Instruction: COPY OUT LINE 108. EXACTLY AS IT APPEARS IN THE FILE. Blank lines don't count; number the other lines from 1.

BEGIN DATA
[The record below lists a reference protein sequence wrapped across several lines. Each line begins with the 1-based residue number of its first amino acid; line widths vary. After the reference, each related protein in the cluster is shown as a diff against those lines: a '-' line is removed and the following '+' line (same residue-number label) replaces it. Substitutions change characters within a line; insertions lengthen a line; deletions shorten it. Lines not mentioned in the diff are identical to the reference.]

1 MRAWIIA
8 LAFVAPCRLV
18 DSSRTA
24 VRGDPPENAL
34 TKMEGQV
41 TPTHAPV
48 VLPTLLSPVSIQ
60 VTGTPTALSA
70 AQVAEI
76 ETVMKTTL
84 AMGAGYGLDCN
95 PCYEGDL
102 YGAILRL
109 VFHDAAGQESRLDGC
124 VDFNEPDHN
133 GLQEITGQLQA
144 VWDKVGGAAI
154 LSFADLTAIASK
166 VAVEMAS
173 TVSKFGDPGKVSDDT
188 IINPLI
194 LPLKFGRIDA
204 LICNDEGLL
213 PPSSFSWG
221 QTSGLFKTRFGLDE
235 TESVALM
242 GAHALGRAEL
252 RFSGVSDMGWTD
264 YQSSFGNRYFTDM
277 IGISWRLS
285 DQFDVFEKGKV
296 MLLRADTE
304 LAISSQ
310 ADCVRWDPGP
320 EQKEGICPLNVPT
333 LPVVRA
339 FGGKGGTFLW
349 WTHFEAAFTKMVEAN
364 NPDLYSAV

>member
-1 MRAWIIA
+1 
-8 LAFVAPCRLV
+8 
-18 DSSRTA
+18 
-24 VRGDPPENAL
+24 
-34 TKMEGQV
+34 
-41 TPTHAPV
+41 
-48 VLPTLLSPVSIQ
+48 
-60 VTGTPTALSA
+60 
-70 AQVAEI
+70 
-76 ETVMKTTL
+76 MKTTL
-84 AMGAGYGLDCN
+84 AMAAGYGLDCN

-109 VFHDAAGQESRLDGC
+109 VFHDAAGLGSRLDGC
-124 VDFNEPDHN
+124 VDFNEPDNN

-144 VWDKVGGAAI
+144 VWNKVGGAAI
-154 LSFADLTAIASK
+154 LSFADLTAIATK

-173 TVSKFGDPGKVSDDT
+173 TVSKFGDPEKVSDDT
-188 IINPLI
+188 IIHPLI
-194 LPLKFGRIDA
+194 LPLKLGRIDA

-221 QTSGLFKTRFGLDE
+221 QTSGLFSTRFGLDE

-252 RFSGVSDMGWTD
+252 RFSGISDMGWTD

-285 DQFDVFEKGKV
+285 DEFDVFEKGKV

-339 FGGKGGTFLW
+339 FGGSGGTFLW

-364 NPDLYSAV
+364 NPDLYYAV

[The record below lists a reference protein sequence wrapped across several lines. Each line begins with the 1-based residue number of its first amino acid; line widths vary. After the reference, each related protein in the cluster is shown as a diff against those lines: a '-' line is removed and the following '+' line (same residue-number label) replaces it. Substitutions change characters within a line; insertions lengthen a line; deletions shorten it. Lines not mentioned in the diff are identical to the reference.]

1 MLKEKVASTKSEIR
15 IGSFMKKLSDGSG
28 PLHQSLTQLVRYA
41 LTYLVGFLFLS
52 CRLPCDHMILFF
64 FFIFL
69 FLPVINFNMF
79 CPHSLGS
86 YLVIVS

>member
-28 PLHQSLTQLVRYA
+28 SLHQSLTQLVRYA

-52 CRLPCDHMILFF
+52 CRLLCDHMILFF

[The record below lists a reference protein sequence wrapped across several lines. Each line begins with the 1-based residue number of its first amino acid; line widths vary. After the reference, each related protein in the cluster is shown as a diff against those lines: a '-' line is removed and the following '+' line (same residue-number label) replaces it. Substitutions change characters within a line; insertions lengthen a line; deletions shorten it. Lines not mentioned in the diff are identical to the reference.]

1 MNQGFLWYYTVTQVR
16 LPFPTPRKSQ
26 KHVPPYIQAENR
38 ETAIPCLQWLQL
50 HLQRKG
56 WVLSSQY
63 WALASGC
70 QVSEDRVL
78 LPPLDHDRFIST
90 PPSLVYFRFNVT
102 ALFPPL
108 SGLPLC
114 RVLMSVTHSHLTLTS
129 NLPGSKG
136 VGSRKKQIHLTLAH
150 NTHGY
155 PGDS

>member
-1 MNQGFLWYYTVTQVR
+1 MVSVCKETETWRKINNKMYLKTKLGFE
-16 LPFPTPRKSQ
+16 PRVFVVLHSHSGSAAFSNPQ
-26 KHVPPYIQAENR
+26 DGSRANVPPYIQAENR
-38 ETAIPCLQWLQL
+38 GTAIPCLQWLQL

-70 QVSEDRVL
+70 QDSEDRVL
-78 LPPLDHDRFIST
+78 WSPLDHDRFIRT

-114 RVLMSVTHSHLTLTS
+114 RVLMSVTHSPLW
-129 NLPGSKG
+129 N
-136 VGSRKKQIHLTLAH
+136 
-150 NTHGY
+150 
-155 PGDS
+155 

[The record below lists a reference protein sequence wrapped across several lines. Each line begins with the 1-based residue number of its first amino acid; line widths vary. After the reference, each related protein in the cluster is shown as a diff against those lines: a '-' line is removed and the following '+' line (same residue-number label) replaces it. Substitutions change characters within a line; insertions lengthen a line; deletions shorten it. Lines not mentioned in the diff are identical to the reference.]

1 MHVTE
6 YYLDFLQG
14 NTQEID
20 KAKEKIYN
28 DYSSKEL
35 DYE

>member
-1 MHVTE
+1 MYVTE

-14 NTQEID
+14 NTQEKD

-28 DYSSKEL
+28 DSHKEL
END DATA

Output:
50 HLQRKG